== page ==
DeAngelo Williams has donned "Find the Cure" eye black for five seasons, but wearing it in Week 7 earned him a fine for the first time in his career, according to ESPN's Jeremy Fowler.
The Pittsburgh Steelers running back reportedly received a $5,787 fine from the NFL for wearing the eye black against the Kansas City Chiefs. The exact message was "We will find a cure" printed on the eye black, along with a pink ribbon, according to Aditi Kinkhabwala of NFL Network.
Another Steelers player, William Gay, was fined $5,787 as well for wearing purple cleats to bring attention to domestic violence, according to Kinkhabwala. Gay's mother was killed in an act of domestic violence and he has worn purple cleats in each of the last two years to raise awareness, but received his first fine in 2015. Just last year, NFL.com ran a feature on his purple cleats and the cornerback is featured in the NFL's domestic violence program.
Gay seems to have no problem with the fine, though. He told Kinkhabwala, "I broke the rule," and hopes the fine will be donated to a domestic violence cause. He likely won't get that wish, though. League fines go to assist former players in need through the NFL Player Care Foundation and the NFLPA's Player Assistance Trust.
Williams has had several members of his family affected by cancer, including his mother who died of breast cancer in 2010, and was previously told by the NFL that he couldn't wear pink throughout the season.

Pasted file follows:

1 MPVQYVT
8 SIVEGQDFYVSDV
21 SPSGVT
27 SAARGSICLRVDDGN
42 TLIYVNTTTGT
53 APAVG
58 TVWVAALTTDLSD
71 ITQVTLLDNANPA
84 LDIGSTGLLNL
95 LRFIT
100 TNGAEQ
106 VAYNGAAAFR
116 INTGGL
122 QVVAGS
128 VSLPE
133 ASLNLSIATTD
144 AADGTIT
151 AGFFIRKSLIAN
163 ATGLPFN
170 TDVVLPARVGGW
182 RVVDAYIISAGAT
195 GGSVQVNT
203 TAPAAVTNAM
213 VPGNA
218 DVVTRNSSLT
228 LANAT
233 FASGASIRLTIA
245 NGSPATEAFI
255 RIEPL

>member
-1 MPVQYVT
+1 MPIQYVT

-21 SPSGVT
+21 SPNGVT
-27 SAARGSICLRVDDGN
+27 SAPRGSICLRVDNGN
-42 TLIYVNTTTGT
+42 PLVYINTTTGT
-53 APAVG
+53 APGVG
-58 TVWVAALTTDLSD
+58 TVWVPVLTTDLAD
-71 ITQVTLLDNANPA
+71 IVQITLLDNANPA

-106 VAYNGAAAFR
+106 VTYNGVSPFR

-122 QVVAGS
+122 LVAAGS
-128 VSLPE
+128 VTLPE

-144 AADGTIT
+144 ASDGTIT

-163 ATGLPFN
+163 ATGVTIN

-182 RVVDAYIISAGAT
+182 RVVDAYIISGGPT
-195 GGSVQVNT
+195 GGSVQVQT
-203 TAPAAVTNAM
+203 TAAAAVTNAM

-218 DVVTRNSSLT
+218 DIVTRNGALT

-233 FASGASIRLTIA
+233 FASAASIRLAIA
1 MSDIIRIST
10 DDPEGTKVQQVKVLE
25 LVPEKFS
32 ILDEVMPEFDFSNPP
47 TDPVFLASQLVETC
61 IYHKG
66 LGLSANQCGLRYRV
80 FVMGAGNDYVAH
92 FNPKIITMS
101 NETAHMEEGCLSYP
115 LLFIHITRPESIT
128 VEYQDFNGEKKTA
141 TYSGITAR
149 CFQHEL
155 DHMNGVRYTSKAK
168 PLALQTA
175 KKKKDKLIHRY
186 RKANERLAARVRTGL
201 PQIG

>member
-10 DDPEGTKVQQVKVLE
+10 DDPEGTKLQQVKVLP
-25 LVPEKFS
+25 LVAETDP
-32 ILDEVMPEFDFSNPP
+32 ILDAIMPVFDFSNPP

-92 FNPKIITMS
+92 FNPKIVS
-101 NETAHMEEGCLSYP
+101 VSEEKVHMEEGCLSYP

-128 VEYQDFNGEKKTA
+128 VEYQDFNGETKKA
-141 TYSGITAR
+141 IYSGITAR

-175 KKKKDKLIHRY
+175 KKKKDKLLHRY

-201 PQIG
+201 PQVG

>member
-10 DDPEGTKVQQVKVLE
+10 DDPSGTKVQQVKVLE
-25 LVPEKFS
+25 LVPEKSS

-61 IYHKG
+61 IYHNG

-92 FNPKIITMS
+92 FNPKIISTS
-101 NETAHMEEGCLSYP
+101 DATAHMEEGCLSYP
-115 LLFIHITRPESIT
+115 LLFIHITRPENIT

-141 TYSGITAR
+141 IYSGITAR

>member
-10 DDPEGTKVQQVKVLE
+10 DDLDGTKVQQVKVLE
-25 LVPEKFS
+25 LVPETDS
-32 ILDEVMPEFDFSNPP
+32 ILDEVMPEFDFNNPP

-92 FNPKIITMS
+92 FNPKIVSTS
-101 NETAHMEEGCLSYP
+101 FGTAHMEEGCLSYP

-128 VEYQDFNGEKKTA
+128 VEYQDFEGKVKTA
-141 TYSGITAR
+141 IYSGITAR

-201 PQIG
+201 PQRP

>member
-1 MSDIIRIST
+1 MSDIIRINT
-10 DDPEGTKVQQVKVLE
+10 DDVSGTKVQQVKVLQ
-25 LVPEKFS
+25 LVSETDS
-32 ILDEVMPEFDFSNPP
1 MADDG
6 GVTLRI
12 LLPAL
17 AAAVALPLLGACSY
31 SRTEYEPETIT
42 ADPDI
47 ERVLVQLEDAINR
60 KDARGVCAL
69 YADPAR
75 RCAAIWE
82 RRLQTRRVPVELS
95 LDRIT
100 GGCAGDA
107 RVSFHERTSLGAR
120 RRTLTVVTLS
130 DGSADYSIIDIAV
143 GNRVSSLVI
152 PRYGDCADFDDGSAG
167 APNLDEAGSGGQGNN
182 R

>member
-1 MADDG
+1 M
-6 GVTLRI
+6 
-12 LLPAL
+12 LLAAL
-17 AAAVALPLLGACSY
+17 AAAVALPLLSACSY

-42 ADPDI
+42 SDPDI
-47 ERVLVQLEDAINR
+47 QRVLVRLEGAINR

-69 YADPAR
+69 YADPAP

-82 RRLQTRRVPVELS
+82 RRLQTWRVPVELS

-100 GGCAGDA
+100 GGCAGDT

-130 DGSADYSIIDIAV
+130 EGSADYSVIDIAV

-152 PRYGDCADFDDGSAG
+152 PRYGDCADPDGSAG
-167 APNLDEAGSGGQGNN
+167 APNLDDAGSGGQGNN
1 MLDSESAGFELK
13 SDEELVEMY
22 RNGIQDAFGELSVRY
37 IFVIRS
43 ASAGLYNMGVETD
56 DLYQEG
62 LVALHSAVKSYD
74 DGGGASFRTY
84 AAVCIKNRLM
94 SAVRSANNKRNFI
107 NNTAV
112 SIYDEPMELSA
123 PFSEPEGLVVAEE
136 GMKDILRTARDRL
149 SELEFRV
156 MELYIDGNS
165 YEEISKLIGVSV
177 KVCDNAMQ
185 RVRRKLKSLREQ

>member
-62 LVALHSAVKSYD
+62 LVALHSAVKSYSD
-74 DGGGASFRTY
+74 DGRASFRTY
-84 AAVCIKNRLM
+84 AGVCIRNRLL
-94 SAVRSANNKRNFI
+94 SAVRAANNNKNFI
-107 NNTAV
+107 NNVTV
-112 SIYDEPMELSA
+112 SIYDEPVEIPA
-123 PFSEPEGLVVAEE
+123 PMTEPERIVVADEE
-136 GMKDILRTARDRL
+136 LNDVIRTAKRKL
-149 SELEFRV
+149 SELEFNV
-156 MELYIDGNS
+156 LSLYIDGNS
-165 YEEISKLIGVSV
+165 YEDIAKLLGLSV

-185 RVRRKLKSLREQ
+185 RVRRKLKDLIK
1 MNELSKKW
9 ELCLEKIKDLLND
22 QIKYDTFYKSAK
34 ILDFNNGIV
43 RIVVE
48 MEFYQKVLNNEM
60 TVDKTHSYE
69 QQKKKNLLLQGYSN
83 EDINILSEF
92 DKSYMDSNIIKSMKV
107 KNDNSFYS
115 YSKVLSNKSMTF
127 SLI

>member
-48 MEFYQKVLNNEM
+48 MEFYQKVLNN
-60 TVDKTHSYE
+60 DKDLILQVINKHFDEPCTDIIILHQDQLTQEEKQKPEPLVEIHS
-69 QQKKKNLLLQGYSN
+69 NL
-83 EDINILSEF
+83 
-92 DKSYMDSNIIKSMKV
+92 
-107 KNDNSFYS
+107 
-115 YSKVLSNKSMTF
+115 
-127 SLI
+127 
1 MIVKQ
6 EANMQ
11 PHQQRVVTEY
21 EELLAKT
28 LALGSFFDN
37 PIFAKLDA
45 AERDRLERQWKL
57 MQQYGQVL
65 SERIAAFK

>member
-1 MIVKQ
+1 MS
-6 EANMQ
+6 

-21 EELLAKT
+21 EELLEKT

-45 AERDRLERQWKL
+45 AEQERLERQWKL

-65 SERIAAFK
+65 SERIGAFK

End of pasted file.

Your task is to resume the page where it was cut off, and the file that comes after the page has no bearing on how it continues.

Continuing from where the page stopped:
Williams' teammate, Cameron Heyward, drew attention for a fine he received a few weeks ago for wearing eye black to honor his father, Craig "Iron Head" Heyward, who died of bone cancer in 2006. While he elected to wear "Iron Head" eye black for a second week after receiving the fine, he agreed to stop wearing the eye black after a discussion with the NFL.
Instead, Heyward wore eye black in Week 7 that read "Tackle Cancer" because it was made available to players by the NFL, according to Fowler.
To recap: Heyward was not fined because the NFL designated "Tackle Cancer" eye black as the league's official cancer awareness message. Williams was fined because "Find the Cure" wasn't the league's message.
Meanwhile, Greg Hardy could be closing in on an extension with the Dallas Cowboys despite showing zero remorse for a domestic violence incident in his past and a pattern of screwing up that looks like it has no sign of stopping any time soon. The league's dumb fines for players making positive messages come in the same week that Hardy went on a rampage on the sideline, slapping a clipboard out of a coach's hands.
Priorities and common sense have been areas that the NFL has struggled in and making sure that its players wear the right colors at the right time is evidently more important than just allowing them to be good people.